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How-To

Is the Turkey Done?

The biggest challenge when roasting a turkey is making sure it’s fully cooked—but not overcooked. In this video, you'll learn how—and when—to check your turkey for doneness, so your turkey is juicy, tender and delicious.

Featured in our 2017 Thanksgiving Guide
Sarah Breckenridge
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The biggest challenge when roasting a turkey is making sure it’s fully cooked—but not overcooked. In this video, you’ll learn how—and when—to check your turkey for doneness, so your turkey is juicy, tender and delicious.

The first rule for roasting a turkey is that if your bird comes with one of these pop-up timers, throw it away. It’s really not a reliable indicator. By the time it pops up, your turkey may be as tough as shoe leather. Instead, use an instant-read probe thermometer; either an analog or a digital one is fine.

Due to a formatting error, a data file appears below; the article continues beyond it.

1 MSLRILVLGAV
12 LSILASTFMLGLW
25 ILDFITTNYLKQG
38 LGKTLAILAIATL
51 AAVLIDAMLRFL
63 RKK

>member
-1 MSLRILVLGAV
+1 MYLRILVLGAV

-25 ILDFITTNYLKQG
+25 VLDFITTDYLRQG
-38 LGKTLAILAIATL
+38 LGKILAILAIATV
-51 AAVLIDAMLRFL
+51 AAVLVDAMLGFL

Start checking for doneness on the early side and insert the thermometer in the thickest part of the turkey’s thigh. Be sure you’re not hitting the bone, which will give you an inaccurate reading. Give it a minute to settle on a temperature. What you’re looking for is a reading of 170°F in the thigh.

It’s also a good idea to check both thighs, because if your turkey has to fit sideways in your oven, you might find that one side cooks faster than the other because of hot spots in the oven. 

If you’ve stuffed your turkey, you also have to take the temperature of the stuffing to make sure it’s fully cooked as well. Stick the thermometer probe right into the center of the stuffing; now you want a reading of 165°F.

If your turkey is fully cooked, but the stuffing is not, scoop the stuffing into a baking pan and continue baking it until it reaches 165°F.

Meanwhile, take the turkey out of the roasting pan, place it onto a cutting board, cover it with a big piece of foil, and let it rest for 30 to 40 minutes. Resting a turkey after roasting lets the juices redistribute so the meat is equally juicy in the leg and the breast. 

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